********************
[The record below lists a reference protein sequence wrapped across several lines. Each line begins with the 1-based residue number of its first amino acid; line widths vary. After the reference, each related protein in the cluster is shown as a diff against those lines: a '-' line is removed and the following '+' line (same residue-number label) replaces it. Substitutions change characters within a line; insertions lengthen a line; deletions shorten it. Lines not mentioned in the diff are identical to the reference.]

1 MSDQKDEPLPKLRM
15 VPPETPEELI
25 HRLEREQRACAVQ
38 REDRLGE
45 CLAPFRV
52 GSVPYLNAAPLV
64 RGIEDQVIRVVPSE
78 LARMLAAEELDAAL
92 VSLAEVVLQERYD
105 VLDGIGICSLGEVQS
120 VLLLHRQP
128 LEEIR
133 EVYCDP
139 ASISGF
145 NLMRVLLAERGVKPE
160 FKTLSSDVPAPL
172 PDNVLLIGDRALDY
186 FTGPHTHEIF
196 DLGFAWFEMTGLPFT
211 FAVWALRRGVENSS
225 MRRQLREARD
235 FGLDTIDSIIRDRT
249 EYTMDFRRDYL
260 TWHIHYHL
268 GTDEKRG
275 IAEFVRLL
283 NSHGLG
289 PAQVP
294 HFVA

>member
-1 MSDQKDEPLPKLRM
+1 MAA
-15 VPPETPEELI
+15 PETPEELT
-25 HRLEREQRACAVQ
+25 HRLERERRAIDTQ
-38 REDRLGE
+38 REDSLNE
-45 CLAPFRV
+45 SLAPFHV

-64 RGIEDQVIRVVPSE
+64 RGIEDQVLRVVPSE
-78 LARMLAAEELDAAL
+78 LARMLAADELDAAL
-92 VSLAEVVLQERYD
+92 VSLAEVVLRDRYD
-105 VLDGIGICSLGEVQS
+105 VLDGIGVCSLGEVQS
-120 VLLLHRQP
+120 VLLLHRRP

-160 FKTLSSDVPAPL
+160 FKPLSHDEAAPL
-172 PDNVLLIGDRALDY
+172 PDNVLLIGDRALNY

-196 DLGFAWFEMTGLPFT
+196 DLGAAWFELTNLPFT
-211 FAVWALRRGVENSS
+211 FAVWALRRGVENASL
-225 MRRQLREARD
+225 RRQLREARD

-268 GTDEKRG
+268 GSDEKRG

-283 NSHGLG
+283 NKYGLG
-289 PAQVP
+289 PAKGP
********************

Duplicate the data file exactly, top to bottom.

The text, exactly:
[The record below lists a reference protein sequence wrapped across several lines. Each line begins with the 1-based residue number of its first amino acid; line widths vary. After the reference, each related protein in the cluster is shown as a diff against those lines: a '-' line is removed and the following '+' line (same residue-number label) replaces it. Substitutions change characters within a line; insertions lengthen a line; deletions shorten it. Lines not mentioned in the diff are identical to the reference.]

1 MSDQKDEPLPKLRM
15 VPPETPEELI
25 HRLEREQRACAVQ
38 REDRLGE
45 CLAPFRV
52 GSVPYLNAAPLV
64 RGIEDQVIRVVPSE
78 LARMLAAEELDAAL
92 VSLAEVVLQERYD
105 VLDGIGICSLGEVQS
120 VLLLHRQP
128 LEEIR
133 EVYCDP
139 ASISGF
145 NLMRVLLAERGVKPE
160 FKTLSSDVPAPL
172 PDNVLLIGDRALDY
186 FTGPHTHEIF
196 DLGFAWFEMTGLPFT
211 FAVWALRRGVENSS
225 MRRQLREARD
235 FGLDTIDSIIRDRT
249 EYTMDFRRDYL
260 TWHIHYHL
268 GTDEKRG
275 IAEFVRLL
283 NSHGLG
289 PAQVP
294 HFVA

>member
-1 MSDQKDEPLPKLRM
+1 MAA
-15 VPPETPEELI
+15 PETPEELT
-25 HRLEREQRACAVQ
+25 HRLERERRAIDTQ
-38 REDRLGE
+38 REDSLNE
-45 CLAPFRV
+45 SLAPFHV

-64 RGIEDQVIRVVPSE
+64 RGIEDQVLRVVPSE
-78 LARMLAAEELDAAL
+78 LARMLAADELDAAL
-92 VSLAEVVLQERYD
+92 VSLAEVVLRDRYD
-105 VLDGIGICSLGEVQS
+105 VLDGIGVCSLGEVQS
-120 VLLLHRQP
+120 VLLLHRRP

-160 FKTLSSDVPAPL
+160 FKPLSHDEAAPL
-172 PDNVLLIGDRALDY
+172 PDNVLLIGDRALNY

-196 DLGFAWFEMTGLPFT
+196 DLGAAWFELTNLPFT
-211 FAVWALRRGVENSS
+211 FAVWALRRGVENASL
-225 MRRQLREARD
+225 RRQLREARD

-268 GTDEKRG
+268 GSDEKRG

-283 NSHGLG
+283 NKYGLG
-289 PAQVP
+289 PAKGP